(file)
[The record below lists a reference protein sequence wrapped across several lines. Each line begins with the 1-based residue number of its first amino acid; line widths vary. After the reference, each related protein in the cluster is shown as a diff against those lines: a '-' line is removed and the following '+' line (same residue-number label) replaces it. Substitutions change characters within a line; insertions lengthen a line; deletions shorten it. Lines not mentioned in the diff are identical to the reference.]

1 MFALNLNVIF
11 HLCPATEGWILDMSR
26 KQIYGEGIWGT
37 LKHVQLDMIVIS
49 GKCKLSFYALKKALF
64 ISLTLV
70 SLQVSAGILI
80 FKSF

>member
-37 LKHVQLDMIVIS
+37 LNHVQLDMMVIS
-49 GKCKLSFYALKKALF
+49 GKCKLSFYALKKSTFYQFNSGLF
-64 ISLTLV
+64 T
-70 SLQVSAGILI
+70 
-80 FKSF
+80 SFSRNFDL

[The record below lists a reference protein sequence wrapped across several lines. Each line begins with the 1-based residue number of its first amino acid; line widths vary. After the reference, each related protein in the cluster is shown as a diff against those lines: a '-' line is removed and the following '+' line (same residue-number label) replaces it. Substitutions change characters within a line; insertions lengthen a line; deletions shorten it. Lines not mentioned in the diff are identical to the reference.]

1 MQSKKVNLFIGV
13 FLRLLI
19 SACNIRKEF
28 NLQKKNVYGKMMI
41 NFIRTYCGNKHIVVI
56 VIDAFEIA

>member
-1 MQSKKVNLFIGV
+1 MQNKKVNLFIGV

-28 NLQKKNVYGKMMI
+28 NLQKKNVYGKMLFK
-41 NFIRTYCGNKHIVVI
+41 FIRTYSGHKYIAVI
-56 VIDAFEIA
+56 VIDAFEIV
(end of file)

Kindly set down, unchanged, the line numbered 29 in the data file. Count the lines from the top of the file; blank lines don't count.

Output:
-1 MQSKKVNLFIGV